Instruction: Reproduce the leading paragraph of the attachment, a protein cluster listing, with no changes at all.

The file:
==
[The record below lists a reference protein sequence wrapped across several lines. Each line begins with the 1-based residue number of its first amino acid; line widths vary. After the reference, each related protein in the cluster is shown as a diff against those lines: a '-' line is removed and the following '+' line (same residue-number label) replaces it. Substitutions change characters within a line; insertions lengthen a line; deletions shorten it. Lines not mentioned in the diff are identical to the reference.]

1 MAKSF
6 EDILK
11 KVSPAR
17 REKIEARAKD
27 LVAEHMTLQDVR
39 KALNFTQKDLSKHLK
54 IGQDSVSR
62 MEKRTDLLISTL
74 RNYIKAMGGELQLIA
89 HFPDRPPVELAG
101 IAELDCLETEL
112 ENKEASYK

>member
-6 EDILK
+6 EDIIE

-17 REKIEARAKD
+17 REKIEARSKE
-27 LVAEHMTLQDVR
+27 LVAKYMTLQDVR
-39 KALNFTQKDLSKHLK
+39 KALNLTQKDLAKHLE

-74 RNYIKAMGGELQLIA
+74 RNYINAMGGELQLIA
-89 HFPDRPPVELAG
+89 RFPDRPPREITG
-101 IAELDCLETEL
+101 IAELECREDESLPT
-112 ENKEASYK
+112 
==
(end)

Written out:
[The record below lists a reference protein sequence wrapped across several lines. Each line begins with the 1-based residue number of its first amino acid; line widths vary. After the reference, each related protein in the cluster is shown as a diff against those lines: a '-' line is removed and the following '+' line (same residue-number label) replaces it. Substitutions change characters within a line; insertions lengthen a line; deletions shorten it. Lines not mentioned in the diff are identical to the reference.]